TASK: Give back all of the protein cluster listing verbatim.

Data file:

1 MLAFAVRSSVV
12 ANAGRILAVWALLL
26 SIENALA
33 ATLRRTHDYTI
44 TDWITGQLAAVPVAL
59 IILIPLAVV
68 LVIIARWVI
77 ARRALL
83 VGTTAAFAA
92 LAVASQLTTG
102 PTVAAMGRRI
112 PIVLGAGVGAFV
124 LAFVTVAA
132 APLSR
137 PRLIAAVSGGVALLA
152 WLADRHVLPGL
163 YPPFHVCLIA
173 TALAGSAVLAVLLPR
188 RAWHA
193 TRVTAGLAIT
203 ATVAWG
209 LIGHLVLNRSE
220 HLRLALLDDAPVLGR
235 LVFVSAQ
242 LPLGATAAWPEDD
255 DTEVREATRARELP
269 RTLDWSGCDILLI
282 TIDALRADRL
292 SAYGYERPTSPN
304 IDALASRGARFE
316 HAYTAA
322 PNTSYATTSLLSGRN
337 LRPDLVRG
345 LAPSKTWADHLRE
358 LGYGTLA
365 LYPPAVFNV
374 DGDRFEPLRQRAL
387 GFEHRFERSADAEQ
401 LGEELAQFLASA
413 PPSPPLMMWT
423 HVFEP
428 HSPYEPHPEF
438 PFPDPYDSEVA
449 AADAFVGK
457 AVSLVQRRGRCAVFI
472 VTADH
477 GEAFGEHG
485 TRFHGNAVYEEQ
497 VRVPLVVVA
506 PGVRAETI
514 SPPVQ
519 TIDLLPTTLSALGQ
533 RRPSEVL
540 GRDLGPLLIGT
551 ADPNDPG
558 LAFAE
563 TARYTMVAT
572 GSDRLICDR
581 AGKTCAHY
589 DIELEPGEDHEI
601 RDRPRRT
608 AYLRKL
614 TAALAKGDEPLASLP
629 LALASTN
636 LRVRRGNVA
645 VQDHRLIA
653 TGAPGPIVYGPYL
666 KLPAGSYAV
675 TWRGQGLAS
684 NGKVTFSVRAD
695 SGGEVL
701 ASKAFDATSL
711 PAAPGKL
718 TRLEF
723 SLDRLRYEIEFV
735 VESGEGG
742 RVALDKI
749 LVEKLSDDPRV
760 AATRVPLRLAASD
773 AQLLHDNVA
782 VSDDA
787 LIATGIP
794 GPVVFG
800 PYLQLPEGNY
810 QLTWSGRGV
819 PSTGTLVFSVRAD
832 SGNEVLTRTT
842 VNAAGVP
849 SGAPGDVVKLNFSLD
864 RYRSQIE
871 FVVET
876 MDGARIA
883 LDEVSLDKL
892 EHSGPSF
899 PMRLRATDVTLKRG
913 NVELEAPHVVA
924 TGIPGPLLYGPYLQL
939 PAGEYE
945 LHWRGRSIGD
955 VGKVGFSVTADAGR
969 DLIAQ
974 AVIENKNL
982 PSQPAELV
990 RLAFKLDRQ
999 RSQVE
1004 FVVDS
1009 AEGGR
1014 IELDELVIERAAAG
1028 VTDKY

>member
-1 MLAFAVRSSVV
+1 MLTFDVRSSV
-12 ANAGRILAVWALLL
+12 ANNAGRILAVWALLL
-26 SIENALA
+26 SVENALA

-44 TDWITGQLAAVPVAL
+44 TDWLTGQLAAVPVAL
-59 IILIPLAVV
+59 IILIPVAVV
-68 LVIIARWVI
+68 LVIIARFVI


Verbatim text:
1 MLAFAVRSSVV
12 ANAGRILAVWALLL
26 SIENALA
33 ATLRRTHDYTI
44 TDWITGQLAAVPVAL
59 IILIPLAVV
68 LVIIARWVI
77 ARRALL
83 VGTTAAFAA
92 LAVASQLTTG
102 PTVAAMGRRI
112 PIVLGAGVGAFV
124 LAFVTVAA
132 APLSR
137 PRLIAAVSGGVALLA
152 WLADRHVLPGL
163 YPPFHVCLIA
173 TALAGSAVLAVLLPR
188 RAWHA
193 TRVTAGLAIT
203 ATVAWG
209 LIGHLVLNRSE
220 HLRLALLDDAPVLGR
235 LVFVSAQ
242 LPLGATAAWPEDD
255 DTEVREATRARELP
269 RTLDWSGCDILLI
282 TIDALRADRL
292 SAYGYERPTSPN
304 IDALASRGARFE
316 HAYTAA
322 PNTSYATTSLLSGRN
337 LRPDLVRG
345 LAPSKTWADHLRE
358 LGYGTLA
365 LYPPAVFNV
374 DGDRFEPLRQRAL
387 GFEHRFERSADAEQ
401 LGEELAQFLASA
413 PPSPPLMMWT
423 HVFEP
428 HSPYEPHPEF
438 PFPDPYDSEVA
449 AADAFVGK
457 AVSLVQRRGRCAVFI
472 VTADH
477 GEAFGEHG
485 TRFHGNAVYEEQ
497 VRVPLVVVA
506 PGVRAETI
514 SPPVQ
519 TIDLLPTTLSALGQ
533 RRPSEVL
540 GRDLGPLLIGT
551 ADPNDPG
558 LAFAE
563 TARYTMVAT
572 GSDRLICDR
581 AGKTCAHY
589 DIELEPGEDHEI
601 RDRPRRT
608 AYLRKL
614 TAALAKGDEPLASLP
629 LALASTN
636 LRVRRGNVA
645 VQDHRLIA
653 TGAPGPIVYGPYL
666 KLPAGSYAV
675 TWRGQGLAS
684 NGKVTFSVRAD
695 SGGEVL
701 ASKAFDATSL
711 PAAPGKL
718 TRLEF
723 SLDRLRYEIEFV
735 VESGEGG
742 RVALDKI
749 LVEKLSDDPRV
760 AATRVPLRLAASD
773 AQLLHDNVA
782 VSDDA
787 LIATGIP
794 GPVVFG
800 PYLQLPEGNY
810 QLTWSGRGV
819 PSTGTLVFSVRAD
832 SGNEVLTRTT
842 VNAAGVP
849 SGAPGDVVKLNFSLD
864 RYRSQIE
871 FVVET
876 MDGARIA
883 LDEVSLDKL
892 EHSGPSF
899 PMRLRATDVTLKRG
913 NVELEAPHVVA
924 TGIPGPLLYGPYLQL
939 PAGEYE
945 LHWRGRSIGD
955 VGKVGFSVTADAGR
969 DLIAQ
974 AVIENKNL
982 PSQPAELV
990 RLAFKLDRQ
999 RSQVE
1004 FVVDS
1009 AEGGR
1014 IELDELVIERAAAG
1028 VTDKY

>member
-1 MLAFAVRSSVV
+1 MLTFDVRSSV
-12 ANAGRILAVWALLL
+12 ANNAGRILAVWALLL
-26 SIENALA
+26 SVENALA

-44 TDWITGQLAAVPVAL
+44 TDWLTGQLAAVPVAL
-59 IILIPLAVV
+59 IILIPVAVV
-68 LVIIARWVI
+68 LVIIARFVI